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In The Beginning

Over forty years ago, a still unknown Walter Schirra entered a Houston photo supply shop and purchased a Hasselblad 500C. The camera was a standard consumer unit with a Planar f/2.8, 80 mm lens. Schirra was a prospective NASA astronaut, one of the brightest and finest pilots of his time, a man with the “right stuff”. Thinking to take his new purchase up on a space shot with him, Schirra stripped the leatherette from the body of the Hasselblad and painted its metal surface black in order to minimize reflections. And when he climbed aboard a Mercury rocket in October 1962, he took his Hasselblad with him. Once in Space, he documented the wonder and awe inspiring beauty he saw around. He took the first space photographs using his consumer model Hasselblad. Thus began the first page in a new chapter in the history of Hasselblad and photography and a long, close, and mutually beneficial cooperation between the giant American space agency and the small Swedish camera manufacturer.


It is interesting to note that when astronaut Walter Schirra brought that first Hasselblad camera into space, it was the only product in the space capsule that had not been custom-built for the mission. The only changes made were that the camera body was stripped down. That camera, sent into space, into a completely alien environment, to take pictures of sights that no human eye had seen before, was sent with the standard lens and film magazine. On returning to earth, it was found that the technical performance of the camera equipment had been just as Victor Hasselblad expected - flawless. NASA had not previously realized or emphasized the importance of photographic documentation of its space shots. After seeing the quality of the photographs that Schirra brought back to earth, however, it was clearly apparent how vital such images were to the project as a whole. 


NASA's photo department grew rapidly and became a focal point for a string of experts including photo technicians, laboratory technicians, and America's foremost photo interpreters. Liaisons were also established between a wide range of diverse institutions that were interested in pictures from space for a variety of reasons. NASA’s contact with the Swedish camera manufacturer broadened. In turn, Hasselblad modified and refined its cameras to make them even more suitable for space use, experimenting with different constructions and lenses. For many years, for instance, NASA was determined to cut every superfluous gram from the payload, meaning that the Hasselblads onboard were forced to be as lightweight and lean as absolutely possible. And still maintain the famous Hasselblad quality. And this they did.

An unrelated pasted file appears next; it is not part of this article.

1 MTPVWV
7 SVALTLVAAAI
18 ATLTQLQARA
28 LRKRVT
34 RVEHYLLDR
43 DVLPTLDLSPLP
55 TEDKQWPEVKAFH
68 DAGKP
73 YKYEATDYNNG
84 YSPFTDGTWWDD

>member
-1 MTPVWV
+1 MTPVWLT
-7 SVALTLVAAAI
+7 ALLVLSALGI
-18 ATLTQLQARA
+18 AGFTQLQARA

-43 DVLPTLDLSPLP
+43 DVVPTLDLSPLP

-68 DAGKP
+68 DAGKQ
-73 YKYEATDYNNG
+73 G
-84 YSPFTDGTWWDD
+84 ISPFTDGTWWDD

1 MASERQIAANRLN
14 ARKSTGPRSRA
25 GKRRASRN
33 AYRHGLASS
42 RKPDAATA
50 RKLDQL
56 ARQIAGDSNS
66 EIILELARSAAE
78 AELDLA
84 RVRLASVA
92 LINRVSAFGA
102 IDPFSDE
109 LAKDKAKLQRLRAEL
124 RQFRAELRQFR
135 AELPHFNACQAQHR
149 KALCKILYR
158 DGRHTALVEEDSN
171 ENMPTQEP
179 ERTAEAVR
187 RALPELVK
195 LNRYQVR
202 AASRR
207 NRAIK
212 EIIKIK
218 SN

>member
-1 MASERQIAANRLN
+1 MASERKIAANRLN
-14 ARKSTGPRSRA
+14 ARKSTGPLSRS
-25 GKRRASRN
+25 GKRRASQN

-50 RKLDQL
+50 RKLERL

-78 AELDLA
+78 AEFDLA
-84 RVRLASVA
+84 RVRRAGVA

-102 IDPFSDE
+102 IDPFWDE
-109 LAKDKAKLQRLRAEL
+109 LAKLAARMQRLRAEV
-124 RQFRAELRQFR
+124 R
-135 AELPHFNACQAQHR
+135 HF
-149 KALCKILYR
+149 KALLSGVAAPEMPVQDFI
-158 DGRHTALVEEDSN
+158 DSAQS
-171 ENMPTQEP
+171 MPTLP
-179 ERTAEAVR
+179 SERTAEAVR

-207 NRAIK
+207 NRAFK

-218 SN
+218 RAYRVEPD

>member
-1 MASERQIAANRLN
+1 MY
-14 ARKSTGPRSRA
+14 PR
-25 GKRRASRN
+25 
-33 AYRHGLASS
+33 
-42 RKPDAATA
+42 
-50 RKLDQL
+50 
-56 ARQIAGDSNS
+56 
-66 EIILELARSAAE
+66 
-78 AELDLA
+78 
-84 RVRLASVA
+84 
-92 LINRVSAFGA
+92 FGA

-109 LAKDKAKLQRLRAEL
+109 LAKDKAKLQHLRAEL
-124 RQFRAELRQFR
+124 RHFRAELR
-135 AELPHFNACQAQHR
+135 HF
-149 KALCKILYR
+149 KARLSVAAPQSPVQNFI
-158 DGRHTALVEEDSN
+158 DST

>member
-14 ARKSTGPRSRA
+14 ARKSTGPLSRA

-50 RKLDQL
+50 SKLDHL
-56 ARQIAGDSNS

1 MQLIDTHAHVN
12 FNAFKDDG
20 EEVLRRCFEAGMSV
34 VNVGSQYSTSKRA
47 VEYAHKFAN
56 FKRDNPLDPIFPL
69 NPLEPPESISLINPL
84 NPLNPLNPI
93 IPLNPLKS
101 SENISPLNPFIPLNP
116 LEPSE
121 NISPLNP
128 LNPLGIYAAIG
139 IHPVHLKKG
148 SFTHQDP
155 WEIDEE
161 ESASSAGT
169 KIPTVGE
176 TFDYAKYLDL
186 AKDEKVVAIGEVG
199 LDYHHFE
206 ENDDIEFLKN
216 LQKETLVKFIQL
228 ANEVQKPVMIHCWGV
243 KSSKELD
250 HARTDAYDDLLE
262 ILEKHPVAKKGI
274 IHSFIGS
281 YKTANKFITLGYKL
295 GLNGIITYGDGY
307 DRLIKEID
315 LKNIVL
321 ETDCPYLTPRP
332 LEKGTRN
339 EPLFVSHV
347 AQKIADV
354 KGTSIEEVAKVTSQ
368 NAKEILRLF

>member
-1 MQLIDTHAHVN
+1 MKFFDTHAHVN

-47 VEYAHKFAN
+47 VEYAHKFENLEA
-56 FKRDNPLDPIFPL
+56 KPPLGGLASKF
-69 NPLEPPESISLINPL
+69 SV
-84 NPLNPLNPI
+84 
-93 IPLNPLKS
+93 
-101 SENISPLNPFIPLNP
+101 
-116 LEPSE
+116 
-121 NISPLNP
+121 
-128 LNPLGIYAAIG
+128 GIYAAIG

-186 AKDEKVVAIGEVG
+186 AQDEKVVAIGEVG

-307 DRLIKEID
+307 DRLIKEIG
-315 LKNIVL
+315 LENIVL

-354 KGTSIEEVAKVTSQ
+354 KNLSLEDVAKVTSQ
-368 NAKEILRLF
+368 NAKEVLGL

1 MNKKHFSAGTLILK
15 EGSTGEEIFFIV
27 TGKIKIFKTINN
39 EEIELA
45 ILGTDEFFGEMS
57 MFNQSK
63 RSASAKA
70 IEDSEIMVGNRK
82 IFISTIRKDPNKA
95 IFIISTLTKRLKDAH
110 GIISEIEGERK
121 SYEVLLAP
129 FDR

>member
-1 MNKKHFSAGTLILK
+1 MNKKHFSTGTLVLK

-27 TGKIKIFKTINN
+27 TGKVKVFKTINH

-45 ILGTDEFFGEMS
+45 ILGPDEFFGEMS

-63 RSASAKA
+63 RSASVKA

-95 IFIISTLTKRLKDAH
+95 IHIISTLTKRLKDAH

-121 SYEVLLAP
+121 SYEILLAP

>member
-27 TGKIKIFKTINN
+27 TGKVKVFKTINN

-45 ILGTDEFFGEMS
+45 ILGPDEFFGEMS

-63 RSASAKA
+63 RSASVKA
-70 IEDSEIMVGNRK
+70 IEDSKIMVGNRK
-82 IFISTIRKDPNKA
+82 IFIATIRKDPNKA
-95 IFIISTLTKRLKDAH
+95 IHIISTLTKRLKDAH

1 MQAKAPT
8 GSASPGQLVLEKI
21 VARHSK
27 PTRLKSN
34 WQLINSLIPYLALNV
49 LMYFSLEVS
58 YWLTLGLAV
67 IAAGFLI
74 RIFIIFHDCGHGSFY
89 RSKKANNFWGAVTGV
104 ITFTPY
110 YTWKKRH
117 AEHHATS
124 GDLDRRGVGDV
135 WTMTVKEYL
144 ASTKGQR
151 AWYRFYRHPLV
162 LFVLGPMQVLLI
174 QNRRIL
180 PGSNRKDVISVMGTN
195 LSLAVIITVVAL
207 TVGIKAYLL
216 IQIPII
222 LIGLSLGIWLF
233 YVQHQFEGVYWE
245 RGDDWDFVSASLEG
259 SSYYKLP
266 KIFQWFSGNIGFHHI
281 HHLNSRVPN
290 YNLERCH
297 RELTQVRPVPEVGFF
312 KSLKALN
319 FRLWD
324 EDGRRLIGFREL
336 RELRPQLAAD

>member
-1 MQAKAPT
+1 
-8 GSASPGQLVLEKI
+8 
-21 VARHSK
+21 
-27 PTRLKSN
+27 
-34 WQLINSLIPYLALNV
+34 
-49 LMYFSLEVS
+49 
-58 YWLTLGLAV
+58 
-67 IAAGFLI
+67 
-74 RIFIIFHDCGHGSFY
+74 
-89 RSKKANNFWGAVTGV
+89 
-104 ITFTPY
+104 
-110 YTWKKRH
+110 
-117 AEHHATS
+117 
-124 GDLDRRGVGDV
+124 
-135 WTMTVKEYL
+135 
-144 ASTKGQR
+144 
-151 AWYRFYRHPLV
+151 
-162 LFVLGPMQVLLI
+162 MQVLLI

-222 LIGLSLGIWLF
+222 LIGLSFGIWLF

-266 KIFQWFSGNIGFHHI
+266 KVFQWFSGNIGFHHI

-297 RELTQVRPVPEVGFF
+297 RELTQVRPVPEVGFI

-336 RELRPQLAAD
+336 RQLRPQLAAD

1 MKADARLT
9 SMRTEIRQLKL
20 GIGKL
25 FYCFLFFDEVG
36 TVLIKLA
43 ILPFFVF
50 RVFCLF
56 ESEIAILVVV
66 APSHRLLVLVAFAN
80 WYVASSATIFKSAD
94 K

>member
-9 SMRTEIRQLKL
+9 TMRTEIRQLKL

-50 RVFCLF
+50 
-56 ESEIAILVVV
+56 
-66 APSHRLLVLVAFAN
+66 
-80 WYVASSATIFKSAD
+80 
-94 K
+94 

A number of different camera models were put to use, all suited for the rigorous demands of space travel. The images that the astronauts took with the boxy, black Hasselblads have become true classics. And the moments they captured were not just inspiring, they were historic. During the Gemini IV mission in 1965, for example, the first space walk was made. And with Hasselblad in hand, James A. McDivitt took a series of pictures of his space-walking colleague, Edward H. White. These pictures were quickly published in leading magazines around the world. 
 
People were surprised over the amazing sharpness of the photos produced by the Hasselblads. And while the layperson might have been impressed by the quality of the final images – and justifiably so – they did not perhaps give too much thought to the demands that space travel made upon the cameras and their reliability. The cameras had to work perfectly under the most trying conditions, over 120° C in the sun, and minus 65° C in the shade. Not to mention the lack of gravity and a myriad of unknown hazards. And the cameras had to work with absolute consistency. Each and every shot was a historic treasure, a once in a lifetime opportunity that would never be able to be captured again. And time and time again, Hasselblad met the challenge. With a range of different cameras.

 

In 1966, a Hasselblad SWC with a Zeiss Biogon 4.5/38 mm lens was used for the first time on Gemini 9. The Hasselblad 500EL had its space debut aboard Apollo VIII, which made l0 orbits around the Moon on June 1, 1969. And when the Apollo XI actually landed on the Moon, signifying man’s first steps off our own planet and the realization of a dream almost as old as man himself, Hasselblad was there.  A Hasselblad 500EL Data Camera with Reseauplate, fitted with a Zeiss Biogon 5.6/60 mm lens, was chosen for the job. The journeys home from the moon made very special demands on what could return regarding weight, etc. So, having fulfilled their mission, a total of thirteen cameras were deemed as an encumbrance and therefore left behind. Only the film magazines containing the precious latent images were brought back. The still shots from that mission are even more widely known than the film sequences. Truly, the list of classic images that came from these missions is almost endless; a single man hovering in the blackness of space, the earth-rise as seen from the moon, the solitary, dramatic shape of man’s first steps on the lunar surface… These images, perhaps more than any of our time, captured the history of mankind in the making.

They stand as a testament to the power of the captured image. And to Hasselblad’s ability to capture them.